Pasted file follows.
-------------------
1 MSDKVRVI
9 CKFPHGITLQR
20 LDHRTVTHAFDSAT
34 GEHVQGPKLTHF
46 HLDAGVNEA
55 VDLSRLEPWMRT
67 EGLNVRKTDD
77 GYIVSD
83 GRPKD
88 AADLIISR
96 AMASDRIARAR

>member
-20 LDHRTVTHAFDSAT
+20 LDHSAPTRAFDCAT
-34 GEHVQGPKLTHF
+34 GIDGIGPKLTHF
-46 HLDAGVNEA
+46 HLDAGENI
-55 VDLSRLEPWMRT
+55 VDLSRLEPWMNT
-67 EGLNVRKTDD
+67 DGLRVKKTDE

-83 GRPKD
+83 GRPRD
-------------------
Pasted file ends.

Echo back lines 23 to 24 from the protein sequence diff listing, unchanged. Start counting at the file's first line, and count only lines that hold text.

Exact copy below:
-83 GRPKD
+83 GRPRD